This is a well-meaning objection. Yes, it’s good to make informed decisions. But as someone who grew up in the 80s, I remember this one off-handed comment David Letterman made on his show during an election year: “…and remember folks…your vote counts as much as people who actually know something about the candidates!” Ba-da-bum! But there is genius in this joke. At a minimum, you have a right and you should exercise it. The good news is that these days there isn’t much of an excuse for being uninformed. A quick post to my own social media asking for resources on races/candidates generated no less that half-a-dozen links to resources about this, like this one from MPR which is pretty neutral/informative.
#3. I don’t know how to register or am afraid to.
Watching news about sinister voter-suppression tactics in other states is depressing, but fortunately in Minnesota you can actually register on election day, right at your polling place. I did this the first time I voted at age 18, and it’s still a thing. Here is how it works.
#4. My state makes it hard for me to vote.
Again, this is a legit excuse in some states. It’s a problem and it’s usually pathetically politically-motivated. Minnesota provides so many different ways to vote. Vote early, vote absentee, vote in your neighborhood. It’s much less intimidating here than in other places. And it’s important that we all understand how awesome that is and make use of it.
#5. Politicians cater to older voters.
I mean, I’m trying not to say this in a condescending way at all but they do that because OLDER VOTERS VOTE! The only way to get listened to is to start exercising your power. As a member of Generation X, I can say Millennials are pretty lucky. Our generation is a small one that exists between two much, much larger generations. We did some cool stuff but ultimately no one cares about what we think. If young people start showing up, the politicians will follow. And, most importantly, there are a lot of younger people getting into politics at every level. These are the people who might have your interests in mind and are part of your generation. Support them!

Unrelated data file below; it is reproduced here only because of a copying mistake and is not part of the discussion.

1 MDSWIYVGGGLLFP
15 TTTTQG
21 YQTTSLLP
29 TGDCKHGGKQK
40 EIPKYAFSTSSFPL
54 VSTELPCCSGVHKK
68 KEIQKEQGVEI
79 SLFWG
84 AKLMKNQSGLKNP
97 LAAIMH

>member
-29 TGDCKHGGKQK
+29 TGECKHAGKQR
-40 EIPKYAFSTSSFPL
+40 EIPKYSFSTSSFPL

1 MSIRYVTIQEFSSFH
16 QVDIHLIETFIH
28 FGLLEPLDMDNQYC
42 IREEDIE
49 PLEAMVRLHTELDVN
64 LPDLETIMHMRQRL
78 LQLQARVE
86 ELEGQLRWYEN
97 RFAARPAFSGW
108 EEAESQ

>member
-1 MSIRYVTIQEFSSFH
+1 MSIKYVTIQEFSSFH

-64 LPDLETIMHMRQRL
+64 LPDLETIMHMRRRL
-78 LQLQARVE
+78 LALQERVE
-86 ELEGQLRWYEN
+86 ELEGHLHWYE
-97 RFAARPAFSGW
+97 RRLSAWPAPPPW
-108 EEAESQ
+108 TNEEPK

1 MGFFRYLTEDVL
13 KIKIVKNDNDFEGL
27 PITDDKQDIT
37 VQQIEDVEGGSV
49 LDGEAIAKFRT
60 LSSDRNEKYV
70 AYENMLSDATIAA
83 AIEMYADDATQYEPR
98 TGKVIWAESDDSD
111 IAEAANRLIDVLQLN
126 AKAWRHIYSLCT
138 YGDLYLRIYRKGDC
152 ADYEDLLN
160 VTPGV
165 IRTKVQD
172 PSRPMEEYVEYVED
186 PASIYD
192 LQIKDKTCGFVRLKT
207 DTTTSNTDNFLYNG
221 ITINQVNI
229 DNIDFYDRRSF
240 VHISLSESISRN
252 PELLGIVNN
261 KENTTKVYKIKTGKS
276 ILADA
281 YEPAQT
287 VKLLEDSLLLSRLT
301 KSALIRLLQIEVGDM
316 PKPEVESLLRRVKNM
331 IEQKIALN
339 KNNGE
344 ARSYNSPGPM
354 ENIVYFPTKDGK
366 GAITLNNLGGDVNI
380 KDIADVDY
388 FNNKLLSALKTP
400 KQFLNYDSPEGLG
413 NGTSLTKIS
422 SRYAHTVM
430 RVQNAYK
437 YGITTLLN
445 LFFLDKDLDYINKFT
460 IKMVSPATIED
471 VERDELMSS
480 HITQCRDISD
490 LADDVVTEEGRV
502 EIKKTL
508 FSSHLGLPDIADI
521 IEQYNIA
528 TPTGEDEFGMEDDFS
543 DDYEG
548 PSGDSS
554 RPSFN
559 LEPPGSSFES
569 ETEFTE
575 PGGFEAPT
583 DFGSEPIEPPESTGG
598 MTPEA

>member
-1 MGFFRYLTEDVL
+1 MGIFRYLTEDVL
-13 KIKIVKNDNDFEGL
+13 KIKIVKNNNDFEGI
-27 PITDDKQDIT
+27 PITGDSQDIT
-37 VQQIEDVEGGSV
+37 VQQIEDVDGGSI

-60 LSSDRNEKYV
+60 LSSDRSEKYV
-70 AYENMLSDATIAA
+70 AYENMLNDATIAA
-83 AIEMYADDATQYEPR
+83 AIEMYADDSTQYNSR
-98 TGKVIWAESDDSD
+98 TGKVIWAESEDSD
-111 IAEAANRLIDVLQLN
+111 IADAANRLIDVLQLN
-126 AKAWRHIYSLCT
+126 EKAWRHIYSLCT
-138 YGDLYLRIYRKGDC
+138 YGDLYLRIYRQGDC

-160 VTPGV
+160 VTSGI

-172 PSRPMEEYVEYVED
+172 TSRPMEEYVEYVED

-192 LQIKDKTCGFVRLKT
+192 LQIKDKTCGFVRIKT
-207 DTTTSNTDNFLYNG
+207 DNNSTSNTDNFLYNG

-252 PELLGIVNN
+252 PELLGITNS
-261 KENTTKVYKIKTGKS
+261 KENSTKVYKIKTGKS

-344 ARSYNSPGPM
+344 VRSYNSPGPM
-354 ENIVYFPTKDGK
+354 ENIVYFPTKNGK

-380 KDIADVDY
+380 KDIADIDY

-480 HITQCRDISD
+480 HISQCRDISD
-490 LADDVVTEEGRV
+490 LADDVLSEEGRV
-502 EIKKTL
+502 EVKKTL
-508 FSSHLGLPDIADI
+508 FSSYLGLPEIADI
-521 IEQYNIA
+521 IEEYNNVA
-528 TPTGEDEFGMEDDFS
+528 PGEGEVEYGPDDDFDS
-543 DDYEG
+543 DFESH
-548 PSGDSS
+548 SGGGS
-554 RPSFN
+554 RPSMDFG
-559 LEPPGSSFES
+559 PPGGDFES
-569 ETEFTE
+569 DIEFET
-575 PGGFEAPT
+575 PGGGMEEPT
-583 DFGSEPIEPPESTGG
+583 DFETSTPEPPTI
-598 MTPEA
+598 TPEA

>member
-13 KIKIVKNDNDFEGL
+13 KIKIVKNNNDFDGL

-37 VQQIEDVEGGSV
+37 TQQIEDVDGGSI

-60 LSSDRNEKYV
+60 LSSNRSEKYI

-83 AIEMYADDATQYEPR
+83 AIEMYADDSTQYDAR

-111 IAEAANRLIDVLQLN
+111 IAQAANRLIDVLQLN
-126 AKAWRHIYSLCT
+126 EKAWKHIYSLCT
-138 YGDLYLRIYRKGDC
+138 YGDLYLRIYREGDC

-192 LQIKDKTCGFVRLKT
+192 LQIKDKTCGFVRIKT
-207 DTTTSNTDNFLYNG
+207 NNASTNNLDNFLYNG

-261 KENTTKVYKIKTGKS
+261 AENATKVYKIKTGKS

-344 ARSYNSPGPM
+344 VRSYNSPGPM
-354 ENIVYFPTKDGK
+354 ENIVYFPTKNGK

#6. I am a student from out-of-state and it’s complicated to register.
I’m not sure how it works in other states, but Minnesota absolutely welcomes people to vote who have been permanent residents for at least 20 days. So…uhhh…if you go to the U of M you are likely eligible to vote here. And we want your vote, no matter where you are from, as long as this is “home” to you. Your vote affects our state and it also affects your school. This page explains the ins-and-outs of this pretty simply, and remember you can register on the spot on election day.
#7. The candidates aren’t exciting enough for me.
It’s true that a lot of politicians aren’t as exciting as the celebrities, musicians, artists or business visionaries we admire. I’ve voted for more than my share of “boring” candidates. I voted for Michael Dukakis the year I was first eligible to vote. I voted for John Kerry, who was honestly pretty hard to get behind. Especially at the national level, candidates tend to appeal to the lowest common denominator — so even if you agree with them, it doesn’t mean you feel amazing about it. But on a local level it’s different. There are more exciting and interesting politicians than ever. You just have to look for them, pay attention to them and connect with them. In my congressional district, the Democratic candidate is Ilhan Omar, who is not only a Millennial, but someone who actually understands culture and the internet enough to find memes/conspiracy theories about herself funny enough to tweet about, emojis and all. I realize I am showing my political bias toward progressive politics, but no matter what you believe there are interesting people out there who passionately believe the same, and they desperately need your support.